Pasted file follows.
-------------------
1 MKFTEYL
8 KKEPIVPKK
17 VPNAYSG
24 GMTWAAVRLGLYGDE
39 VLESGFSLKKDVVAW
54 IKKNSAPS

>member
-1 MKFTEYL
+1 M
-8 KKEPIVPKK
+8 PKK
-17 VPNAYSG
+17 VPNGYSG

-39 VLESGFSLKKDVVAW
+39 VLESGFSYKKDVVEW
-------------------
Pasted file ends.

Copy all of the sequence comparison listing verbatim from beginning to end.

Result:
1 MKFTEYL
8 KKEPIVPKK
17 VPNAYSG
24 GMTWAAVRLGLYGDE
39 VLESGFSLKKDVVAW
54 IKKNSAPS

>member
-1 MKFTEYL
+1 M
-8 KKEPIVPKK
+8 PKK
-17 VPNAYSG
+17 VPNGYSG

-39 VLESGFSLKKDVVAW
+39 VLESGFSYKKDVVEW